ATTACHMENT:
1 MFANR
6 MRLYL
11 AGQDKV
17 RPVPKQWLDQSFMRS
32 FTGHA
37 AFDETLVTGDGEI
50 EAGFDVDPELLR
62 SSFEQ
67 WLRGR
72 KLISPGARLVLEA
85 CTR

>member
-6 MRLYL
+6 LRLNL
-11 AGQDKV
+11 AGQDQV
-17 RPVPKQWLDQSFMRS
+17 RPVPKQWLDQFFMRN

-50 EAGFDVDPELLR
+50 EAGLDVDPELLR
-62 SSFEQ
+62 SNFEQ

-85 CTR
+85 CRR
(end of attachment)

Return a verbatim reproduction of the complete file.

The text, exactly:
1 MFANR
6 MRLYL
11 AGQDKV
17 RPVPKQWLDQSFMRS
32 FTGHA
37 AFDETLVTGDGEI
50 EAGFDVDPELLR
62 SSFEQ
67 WLRGR
72 KLISPGARLVLEA
85 CTR

>member
-6 MRLYL
+6 LRLNL
-11 AGQDKV
+11 AGQDQV
-17 RPVPKQWLDQSFMRS
+17 RPVPKQWLDQFFMRN

-50 EAGFDVDPELLR
+50 EAGLDVDPELLR
-62 SSFEQ
+62 SNFEQ

-85 CTR
+85 CRR